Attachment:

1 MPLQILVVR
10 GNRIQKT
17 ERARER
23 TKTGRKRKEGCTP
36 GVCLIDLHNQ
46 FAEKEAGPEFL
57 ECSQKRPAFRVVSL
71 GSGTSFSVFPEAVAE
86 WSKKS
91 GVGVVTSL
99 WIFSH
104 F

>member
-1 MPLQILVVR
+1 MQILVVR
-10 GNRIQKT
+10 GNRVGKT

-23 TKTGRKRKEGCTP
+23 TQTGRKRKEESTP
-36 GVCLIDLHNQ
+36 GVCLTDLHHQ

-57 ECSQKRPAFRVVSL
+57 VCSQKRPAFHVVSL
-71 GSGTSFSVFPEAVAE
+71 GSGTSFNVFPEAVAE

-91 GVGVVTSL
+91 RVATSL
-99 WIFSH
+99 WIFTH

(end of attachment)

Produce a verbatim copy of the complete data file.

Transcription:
1 MPLQILVVR
10 GNRIQKT
17 ERARER
23 TKTGRKRKEGCTP
36 GVCLIDLHNQ
46 FAEKEAGPEFL
57 ECSQKRPAFRVVSL
71 GSGTSFSVFPEAVAE
86 WSKKS
91 GVGVVTSL
99 WIFSH
104 F

>member
-1 MPLQILVVR
+1 MQILVVR
-10 GNRIQKT
+10 GNRVGKT

-23 TKTGRKRKEGCTP
+23 TQTGRKRKEESTP
-36 GVCLIDLHNQ
+36 GVCLTDLHHQ

-57 ECSQKRPAFRVVSL
+57 VCSQKRPAFHVVSL
-71 GSGTSFSVFPEAVAE
+71 GSGTSFNVFPEAVAE

-91 GVGVVTSL
+91 RVATSL
-99 WIFSH
+99 WIFTH